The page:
Awaiting FOMC members when they arrive for day two of their policy meeting will be today's news of a 0.2% decline in the CPI in August (vs. a forecast 0.1% gain), along with the core rate flatlining (vs. a forecast 0.2% gain). It's first time the core rate hasn't risen on a month-to-month basis in four years. So much for being behind the curve.
On a year-over-year basis, the CPI rose 1.7% vs. 1.9% estimated.
The 10-year Treasury yield slips to 2.56% from 2.59% ahead of the report.
It's taken less than two weeks in September to erase all of the summer's big gains in long-term Treasury prices. Today's five basis point jump in the 10-year yield to 2.60% brings it above the level it was at just after the Memorial Day weekend.
If Europe led yields south during the summer, it's leading them north now, with the German 10-year Bund yield up another five basis points to 1.05% after sinking to below 0.9% two weeks ago. Italian, Spanish, and British yields are sharply higher as well (though all three countries sport 10-year rates lower than the U.S.).
"It's the beginning of the end of the bond market rally," David Tepper tells Bloomberg. "We are done." His comments come after the ECB earlier today cut interest rates and set about launching an asset purchase program.
After dipping to 2.39% in the aftermath of the ECB action and a minor miss in the ADP jobs report, the U.S. 10-year Treasury yield has shot back higher, up five basis points on the session to 2.45%
The German 10-year Bund yield is up one basis point at 0.97%, while Spanish and Italian 10-year yields are sharply lower, with both - Spain at 2.18%, and Italy at 2.35% - comfortably lower than the U.S. 10-year.
A series of strong economic reports (Q2 GDP, jobless claims, home sales) is failing to halt the decline in the 10-year Treasury yield, which slips another four basis points to 2.32%. The German 10-year Bund yield is lower by two basis points to 0.89%.
At issue today is Ukraine's assertion the Russian military has invaded the country. "It's more overt now," says a senior NATO military officer, and NATO reports "well over" 1K Russian troops are inside Ukraine, with another 20K just across the border in Russia.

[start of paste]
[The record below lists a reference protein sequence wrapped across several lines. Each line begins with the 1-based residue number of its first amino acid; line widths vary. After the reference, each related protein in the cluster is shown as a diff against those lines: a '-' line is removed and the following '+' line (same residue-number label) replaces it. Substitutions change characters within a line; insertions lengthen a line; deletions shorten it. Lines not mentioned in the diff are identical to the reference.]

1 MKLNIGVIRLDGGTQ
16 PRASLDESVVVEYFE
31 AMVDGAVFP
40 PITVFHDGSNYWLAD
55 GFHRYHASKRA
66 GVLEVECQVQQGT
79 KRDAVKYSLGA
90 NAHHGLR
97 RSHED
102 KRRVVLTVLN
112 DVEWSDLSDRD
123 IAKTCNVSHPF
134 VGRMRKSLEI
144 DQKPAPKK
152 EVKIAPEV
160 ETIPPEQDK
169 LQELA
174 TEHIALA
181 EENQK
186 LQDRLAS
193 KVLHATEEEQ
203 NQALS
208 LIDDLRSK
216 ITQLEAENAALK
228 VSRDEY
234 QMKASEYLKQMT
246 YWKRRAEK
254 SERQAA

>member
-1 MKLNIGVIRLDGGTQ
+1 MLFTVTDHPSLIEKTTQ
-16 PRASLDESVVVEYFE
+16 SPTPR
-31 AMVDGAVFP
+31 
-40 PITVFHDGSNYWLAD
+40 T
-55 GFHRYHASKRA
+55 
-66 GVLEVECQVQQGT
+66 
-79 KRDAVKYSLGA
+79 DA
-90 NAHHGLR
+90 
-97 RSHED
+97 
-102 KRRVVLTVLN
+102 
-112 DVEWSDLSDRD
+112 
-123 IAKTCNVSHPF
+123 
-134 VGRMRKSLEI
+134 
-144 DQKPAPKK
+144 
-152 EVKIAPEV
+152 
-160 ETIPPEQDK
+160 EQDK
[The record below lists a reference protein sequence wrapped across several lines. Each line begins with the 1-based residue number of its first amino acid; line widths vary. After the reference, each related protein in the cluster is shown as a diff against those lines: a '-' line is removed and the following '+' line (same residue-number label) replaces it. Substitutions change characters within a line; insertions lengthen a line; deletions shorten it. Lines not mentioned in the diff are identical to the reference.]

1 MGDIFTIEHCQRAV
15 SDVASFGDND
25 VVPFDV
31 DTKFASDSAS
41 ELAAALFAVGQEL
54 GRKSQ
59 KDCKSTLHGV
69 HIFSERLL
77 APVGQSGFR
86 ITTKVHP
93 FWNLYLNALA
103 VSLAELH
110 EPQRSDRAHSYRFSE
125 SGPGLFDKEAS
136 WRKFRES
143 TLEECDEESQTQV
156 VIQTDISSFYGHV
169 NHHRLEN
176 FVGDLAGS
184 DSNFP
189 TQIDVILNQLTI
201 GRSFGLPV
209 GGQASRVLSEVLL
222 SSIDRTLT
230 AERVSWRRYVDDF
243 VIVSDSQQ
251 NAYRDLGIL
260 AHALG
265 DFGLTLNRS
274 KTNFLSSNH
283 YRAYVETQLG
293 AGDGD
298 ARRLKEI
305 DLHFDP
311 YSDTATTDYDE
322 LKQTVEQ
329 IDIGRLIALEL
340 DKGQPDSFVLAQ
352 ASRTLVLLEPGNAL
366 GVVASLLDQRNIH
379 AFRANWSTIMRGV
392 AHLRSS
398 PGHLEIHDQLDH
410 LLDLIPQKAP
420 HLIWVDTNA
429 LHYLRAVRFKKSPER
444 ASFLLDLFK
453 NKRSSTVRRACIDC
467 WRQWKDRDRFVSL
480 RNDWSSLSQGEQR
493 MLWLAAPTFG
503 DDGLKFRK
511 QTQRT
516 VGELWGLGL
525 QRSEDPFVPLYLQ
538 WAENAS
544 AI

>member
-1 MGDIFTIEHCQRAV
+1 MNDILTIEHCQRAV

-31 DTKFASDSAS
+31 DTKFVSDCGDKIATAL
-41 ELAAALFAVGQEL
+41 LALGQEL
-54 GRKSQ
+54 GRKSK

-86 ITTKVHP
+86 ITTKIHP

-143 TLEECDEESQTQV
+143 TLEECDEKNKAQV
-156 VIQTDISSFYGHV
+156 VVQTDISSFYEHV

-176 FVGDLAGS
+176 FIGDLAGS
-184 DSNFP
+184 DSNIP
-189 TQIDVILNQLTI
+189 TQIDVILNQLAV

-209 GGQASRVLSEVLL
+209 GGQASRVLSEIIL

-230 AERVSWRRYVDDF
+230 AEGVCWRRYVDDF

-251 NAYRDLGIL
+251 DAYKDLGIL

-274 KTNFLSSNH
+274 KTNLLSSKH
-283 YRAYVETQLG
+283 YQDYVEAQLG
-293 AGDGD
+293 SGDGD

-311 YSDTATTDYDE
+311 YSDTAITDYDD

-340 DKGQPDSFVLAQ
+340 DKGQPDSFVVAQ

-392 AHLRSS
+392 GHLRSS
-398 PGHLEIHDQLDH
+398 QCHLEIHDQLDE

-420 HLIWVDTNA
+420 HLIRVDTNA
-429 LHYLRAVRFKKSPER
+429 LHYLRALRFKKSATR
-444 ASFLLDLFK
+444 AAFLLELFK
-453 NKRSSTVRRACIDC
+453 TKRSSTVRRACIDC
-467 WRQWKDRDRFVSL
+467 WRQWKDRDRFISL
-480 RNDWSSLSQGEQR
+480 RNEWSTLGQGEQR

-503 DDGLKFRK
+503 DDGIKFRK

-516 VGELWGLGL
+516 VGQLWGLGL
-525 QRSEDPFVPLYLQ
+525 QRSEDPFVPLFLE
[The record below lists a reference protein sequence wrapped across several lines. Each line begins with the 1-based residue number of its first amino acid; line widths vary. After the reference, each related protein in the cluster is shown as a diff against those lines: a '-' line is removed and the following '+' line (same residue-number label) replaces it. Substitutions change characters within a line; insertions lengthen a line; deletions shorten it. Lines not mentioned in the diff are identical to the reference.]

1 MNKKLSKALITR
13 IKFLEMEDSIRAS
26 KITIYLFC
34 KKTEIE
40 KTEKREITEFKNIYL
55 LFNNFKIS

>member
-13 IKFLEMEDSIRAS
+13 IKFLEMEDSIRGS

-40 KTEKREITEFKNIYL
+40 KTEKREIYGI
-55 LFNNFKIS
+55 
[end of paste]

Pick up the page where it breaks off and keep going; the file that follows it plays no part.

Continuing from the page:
The 10-year Treasury yield adds another basis point following the FOMC minutes, now ahead 2.5% bps on the session to 2.43%. Looking at a rate more sensitive to Fed policy, the 5-year note yield jumps 4.5 bps to 1.625%.
The minutes show many committee members believing the labor market is improving faster than anticipated across a whole range of indicators, and the time is getting near for when it can no longer be described as underutilized.
Macro concerns trump Fed hawkishness as the 10-year Treasury yield falls another five basis points to 2.37%, its lowest since June of 2013. The yield on the long bond is down four basis points to 3.20%.
In shorter maturities, the 5-year note is down four bps to 1.56%.
A check of Eurodolloar futures finds them higher, but still predicting the first rate hike by next June.
The uptick in unemployment in July came as the labor force participation rate edged up to 62.9% from 62.8%. It was 63.4% a year ago. The employment-to-population ratio of 59% was flat from June, and up from 58.7% a year ago.
The average workweek remained flat for the fifth straight month at 34.5 hours. Average hourly earnings edged higher by a penny to $24.25 - they're up 2% from a year ago.
May's 224K jobs gain was revised higher by 5K jobs and June's 288K was bumped higher by 10K for total upward revisions of 15K.
The broader U-6 unemployment rate rose to 12.2% from 12.1% - a year ago it stood at 13.9%.
The 10-year Treasury yield slips to 2.53% from 2.59% ahead of the report.
The economy grew at a 4% pace in Q2 says the government in its first estimate of that quarter's activity, well past expectations for 3% growth. Still revising Q1's numbers, that quarter's decline of 2.9% was adjusted to a fall of just 2.1%.